In difficult financial times, like those experienced by Oregon cities over the last few years with general funds strained and stretched, city managers and city councils are on the hunt for additional sources of revenue to ease the financial pinch. So the question may arise: “Can we charge somebody for that?” A likely candidate for this type of inquiry is in the law enforcement arena, which for many municipalities comprises the largest portion of the general fund budget. The question is whether cities could seek to recover the “costs” the city police department incurs in performing enforcement or investigative functions relative to a particular crime or criminal. So what’s the answer?
In a case decided in early February, 2013 by the 9th Circuit Court of appeals, that court analyzed this question for the federal government. The case, U.S. vs. Samuel Davis, involved criminal forfeiture and restitution, where the defendant challenged the government’s ability to get $95,000 in restitution costs for FBI expenditures in a sting operation involving defendant as well as forfeiture of approximately $1.29 million the defendant had laundered for the undercover FBI agents.
The case is made somewhat more interesting not only by the juxtaposition of Las Vegas and Sam (my) Davis but also by the fact that this Mr. Davis (no relation) was at the time a well-known and popular leader of the “Sovereign Citizen” movement.
The story starts in 2008, when undercover FBI agents first asked Davis to assist them by laundering money that they told him had been stolen from Wachovia Bank. Davis agreed, and he (along with an accomplice) then over the course of a year received the “stolen” money from the agents, taking a percentage of the funds given him as his compensation. By the time of his indictment a year later, Davis had taken $73,782.00 for his work and had transferred approximately $1.2 million in “laundered” funds back to the agents.
Davis, who was indicted in 2009 and in 2011, pled guilty to multiple counts of money laundering and conspiracy to commit money laundering. He was sentenced to about five years in prison in addition to the forfeiture and restitution payments.
In Davis’ appeal, his argument was simple: since there was only one government department - in this case the U.S. Department of Justice of which the FBI is a part - getting both restitution and forfeiture payments was a “double recovery windfall’ and as such, the forfeiture amount should be offset by the amount paid in restitution.
The Court of Appeals rejected this argument, holding that even if the same governmental entity received both the forfeiture and the restitution monies, there is no double recovery (and thus no windfall) inasmuch as each amount is aimed at and reflects a different remedy: the $95,000 was to compensate the FBI for its expenditure of investigative resources while the $1.29 million was a punitive sanction against Davis for the criminal activity he engaged in. The two payments represent different types of funds: punitive and compensatory. They are, in the court’s words, “... different in nature, kind and purpose. Money levied as a punitive fine does not ‘double’ the money intended to compensate a loss any more than the addition of apples to one’s stores doubles the orange stock.”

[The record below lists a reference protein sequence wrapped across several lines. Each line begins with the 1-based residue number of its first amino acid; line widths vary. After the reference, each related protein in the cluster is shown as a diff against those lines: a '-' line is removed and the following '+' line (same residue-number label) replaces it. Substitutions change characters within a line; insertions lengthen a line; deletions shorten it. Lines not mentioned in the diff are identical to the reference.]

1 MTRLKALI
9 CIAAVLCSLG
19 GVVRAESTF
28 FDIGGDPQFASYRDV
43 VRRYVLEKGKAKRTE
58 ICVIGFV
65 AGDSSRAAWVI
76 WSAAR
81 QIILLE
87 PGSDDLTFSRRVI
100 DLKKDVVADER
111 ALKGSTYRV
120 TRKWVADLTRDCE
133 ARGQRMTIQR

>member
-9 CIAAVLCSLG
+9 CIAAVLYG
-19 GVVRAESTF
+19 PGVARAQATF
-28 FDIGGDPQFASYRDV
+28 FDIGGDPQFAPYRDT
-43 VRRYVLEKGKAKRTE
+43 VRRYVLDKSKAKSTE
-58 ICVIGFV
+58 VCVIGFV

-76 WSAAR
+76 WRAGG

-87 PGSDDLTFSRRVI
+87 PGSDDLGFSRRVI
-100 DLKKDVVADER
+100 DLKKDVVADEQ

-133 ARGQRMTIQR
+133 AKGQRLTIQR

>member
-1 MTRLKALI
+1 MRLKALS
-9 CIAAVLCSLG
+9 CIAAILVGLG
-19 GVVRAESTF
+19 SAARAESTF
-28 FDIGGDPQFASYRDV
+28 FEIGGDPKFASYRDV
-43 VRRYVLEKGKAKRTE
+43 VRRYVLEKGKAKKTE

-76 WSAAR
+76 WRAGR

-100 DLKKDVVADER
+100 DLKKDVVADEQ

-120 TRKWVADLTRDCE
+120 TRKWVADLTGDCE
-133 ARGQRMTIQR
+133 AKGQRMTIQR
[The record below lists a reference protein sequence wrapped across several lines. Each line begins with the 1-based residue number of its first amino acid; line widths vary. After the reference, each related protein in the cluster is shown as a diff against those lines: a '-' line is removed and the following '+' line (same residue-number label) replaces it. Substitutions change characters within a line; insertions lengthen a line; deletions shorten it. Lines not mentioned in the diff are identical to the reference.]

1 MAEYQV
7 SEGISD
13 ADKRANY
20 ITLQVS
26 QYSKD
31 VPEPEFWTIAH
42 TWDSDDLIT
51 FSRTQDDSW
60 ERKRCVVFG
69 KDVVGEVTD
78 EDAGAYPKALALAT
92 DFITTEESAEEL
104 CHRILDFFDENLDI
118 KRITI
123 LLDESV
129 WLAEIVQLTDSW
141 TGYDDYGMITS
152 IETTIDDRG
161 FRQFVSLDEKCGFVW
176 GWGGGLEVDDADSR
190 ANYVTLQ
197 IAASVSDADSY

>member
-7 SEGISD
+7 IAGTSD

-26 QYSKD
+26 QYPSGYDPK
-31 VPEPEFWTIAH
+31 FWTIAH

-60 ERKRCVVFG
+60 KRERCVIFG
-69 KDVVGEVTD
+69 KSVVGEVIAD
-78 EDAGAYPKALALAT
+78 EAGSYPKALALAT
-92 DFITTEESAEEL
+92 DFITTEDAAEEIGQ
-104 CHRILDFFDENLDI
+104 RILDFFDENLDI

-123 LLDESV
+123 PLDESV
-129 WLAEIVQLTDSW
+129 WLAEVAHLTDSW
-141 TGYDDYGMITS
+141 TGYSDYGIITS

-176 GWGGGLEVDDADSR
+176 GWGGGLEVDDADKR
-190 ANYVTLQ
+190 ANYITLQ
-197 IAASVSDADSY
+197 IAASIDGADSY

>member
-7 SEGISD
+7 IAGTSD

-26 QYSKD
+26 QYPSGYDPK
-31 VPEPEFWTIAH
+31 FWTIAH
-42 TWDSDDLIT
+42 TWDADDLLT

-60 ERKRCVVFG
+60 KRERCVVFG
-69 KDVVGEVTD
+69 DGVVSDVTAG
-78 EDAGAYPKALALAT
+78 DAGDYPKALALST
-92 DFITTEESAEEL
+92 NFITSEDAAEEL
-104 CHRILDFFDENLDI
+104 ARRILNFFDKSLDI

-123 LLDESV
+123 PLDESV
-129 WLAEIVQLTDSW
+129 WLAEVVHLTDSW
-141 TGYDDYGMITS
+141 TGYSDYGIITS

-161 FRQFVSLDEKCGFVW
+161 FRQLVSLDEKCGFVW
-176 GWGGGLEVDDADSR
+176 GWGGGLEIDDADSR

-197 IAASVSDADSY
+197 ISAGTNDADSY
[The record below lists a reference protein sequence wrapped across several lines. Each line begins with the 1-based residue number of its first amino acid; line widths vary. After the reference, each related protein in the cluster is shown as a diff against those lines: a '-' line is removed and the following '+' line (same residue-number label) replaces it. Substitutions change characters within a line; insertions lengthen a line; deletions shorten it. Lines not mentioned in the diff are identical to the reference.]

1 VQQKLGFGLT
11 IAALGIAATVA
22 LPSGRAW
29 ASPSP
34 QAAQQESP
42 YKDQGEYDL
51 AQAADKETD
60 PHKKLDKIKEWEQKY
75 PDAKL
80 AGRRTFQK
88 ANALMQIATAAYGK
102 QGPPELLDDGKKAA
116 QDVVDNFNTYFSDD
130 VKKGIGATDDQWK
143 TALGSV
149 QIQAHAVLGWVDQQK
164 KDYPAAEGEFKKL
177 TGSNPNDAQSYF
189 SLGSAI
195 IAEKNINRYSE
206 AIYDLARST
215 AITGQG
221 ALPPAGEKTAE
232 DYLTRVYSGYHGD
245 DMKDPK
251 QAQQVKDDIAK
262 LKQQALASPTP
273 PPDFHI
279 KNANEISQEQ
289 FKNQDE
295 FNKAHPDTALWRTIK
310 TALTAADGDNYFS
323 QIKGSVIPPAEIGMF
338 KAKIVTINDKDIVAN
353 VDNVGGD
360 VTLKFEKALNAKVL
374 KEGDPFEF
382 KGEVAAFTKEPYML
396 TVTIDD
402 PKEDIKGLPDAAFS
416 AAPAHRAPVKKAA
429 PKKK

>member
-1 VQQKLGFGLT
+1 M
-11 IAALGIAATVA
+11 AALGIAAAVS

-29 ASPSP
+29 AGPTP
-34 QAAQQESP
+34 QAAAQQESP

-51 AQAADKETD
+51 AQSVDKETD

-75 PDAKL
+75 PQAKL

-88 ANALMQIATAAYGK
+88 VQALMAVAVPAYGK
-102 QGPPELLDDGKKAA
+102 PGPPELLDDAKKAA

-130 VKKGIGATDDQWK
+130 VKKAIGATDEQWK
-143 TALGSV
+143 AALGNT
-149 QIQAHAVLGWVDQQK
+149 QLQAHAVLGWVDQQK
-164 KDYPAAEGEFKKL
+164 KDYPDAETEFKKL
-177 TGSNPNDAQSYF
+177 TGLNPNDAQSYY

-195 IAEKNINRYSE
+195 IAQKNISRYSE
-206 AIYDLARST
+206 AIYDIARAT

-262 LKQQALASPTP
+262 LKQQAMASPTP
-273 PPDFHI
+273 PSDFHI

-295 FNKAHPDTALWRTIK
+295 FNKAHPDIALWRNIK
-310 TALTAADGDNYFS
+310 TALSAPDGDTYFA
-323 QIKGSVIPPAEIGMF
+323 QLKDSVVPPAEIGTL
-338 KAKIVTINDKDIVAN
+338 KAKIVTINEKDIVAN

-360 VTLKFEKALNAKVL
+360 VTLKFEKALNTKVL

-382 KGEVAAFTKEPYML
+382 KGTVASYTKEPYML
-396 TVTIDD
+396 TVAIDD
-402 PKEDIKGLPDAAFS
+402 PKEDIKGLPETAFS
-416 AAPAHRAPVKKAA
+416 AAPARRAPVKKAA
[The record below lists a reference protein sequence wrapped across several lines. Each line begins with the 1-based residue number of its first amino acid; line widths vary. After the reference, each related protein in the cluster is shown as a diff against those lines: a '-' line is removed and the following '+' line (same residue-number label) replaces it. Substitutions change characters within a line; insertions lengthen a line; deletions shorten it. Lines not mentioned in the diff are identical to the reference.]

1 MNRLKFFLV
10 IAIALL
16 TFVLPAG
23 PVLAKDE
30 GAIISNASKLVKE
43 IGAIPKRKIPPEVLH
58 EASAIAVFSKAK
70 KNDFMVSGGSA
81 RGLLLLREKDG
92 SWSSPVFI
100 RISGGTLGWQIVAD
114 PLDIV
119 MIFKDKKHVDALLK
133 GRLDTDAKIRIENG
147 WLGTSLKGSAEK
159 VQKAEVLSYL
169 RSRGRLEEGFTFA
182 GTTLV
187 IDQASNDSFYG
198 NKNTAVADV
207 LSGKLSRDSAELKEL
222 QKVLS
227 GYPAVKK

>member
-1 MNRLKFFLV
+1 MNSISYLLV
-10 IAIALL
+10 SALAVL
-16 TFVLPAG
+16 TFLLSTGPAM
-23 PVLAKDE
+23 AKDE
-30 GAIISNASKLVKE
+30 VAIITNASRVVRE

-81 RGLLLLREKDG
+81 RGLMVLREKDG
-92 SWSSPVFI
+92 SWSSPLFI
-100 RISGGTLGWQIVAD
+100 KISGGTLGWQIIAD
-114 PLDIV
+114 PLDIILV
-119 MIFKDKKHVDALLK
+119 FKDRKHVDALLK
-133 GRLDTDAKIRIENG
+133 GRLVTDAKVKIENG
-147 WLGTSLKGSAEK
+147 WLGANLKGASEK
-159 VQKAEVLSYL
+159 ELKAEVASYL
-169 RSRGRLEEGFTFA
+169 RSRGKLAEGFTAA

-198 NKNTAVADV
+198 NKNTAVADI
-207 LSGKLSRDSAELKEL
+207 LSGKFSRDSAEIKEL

The Impact in Oregon
Unfortunately, this case does not answer our question. Oregon’s criminal code contains provisions for criminal forfeiture (ORS 131.550 to 131.600), civil forfeiture (ORS Chapter `131A) and restitution (ORS 137.103 to ORS 137.109). Cities have the clear ability to seek both civil and criminal forfeiture. It also appears that cities have the right to seek restitution in criminal matters as victims, i.e., if their property is stolen or is damaged as a result of criminal conduct. However, the larger (and more expensive and interesting) issue seems to have been answered in the negative in Oregon.
In a case decided in 2004 by the Oregon Court of Appeals Court – State v. Wilson – and in a more recent one in 2012 – State v. Kuehner – the courts have made clear that state law - specifically ORS 161.665 - prohibits law enforcement agencies (or any governmental agency for that matter) from using the restitution statute as a basis to recover expenditures that are normally part and parcel of the costs associated with their law enforcement function. As a result, the salaries of police officers and other staff (even overtime costs that may be unexpected) is not recoverable under the restitution statute.
However, that might not be the end of the issue: could there be a way for cities to recover those types of expenses by claiming some type of damages under a civil claim? If a city can find an independent legal basis for making such a claim, there might be a second shot at recovering additional funds. City officials and their city attorneys will need to continue to contemplate whether “We make they pay for that?”